Thalia wants to be a writer. Or rather, she's already a writer, but she wants to be well-know, respected, appreciated. But her past weighs her down, and her stories aren't coming out right. When her family volunteers her to stay in her great-aunt's house while they take her on a rest cure, Thalia figures at least she'll have regular meals.
Family backgroundlearn more
In the course of the book, Thalia explains the particularly needless death of her older brother in the War, and of deaths that followed after it, and the impact it had on her. Her parents don't make space for her grief, or for the complicated situations she's had to navigate.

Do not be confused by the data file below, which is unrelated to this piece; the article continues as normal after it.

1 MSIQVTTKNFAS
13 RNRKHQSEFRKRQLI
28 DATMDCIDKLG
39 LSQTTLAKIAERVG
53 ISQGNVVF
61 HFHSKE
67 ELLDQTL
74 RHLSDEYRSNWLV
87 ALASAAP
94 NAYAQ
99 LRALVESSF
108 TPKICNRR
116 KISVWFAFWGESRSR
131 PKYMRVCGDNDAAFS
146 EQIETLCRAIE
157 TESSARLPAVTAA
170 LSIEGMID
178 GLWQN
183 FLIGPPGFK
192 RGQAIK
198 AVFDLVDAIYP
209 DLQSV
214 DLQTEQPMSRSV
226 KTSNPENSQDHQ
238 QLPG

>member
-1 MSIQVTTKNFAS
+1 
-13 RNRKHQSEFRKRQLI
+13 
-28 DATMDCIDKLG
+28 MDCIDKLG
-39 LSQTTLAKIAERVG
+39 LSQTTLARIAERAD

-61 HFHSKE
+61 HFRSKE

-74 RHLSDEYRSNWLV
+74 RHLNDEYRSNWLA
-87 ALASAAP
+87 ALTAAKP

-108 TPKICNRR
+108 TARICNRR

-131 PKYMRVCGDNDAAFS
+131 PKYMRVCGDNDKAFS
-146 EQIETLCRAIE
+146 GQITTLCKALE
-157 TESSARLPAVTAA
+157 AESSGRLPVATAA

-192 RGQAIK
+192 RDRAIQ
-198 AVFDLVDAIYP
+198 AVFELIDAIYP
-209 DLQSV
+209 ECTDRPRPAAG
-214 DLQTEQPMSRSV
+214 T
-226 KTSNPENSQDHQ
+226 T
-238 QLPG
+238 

Mistress of Birdslearn more
Thalia lives with PTSD (what we'd now call PTSD, and which no one has ever particularly acknowledged in her life). In the course of Mistress of Birds, she comes to grips with some of it, partly thanks to Adam Walton's understanding and shared experience of it.
- Mistress of Birds (main)
- Adam Walton (partner)
- Parents, older sister, older brother (killed in the War)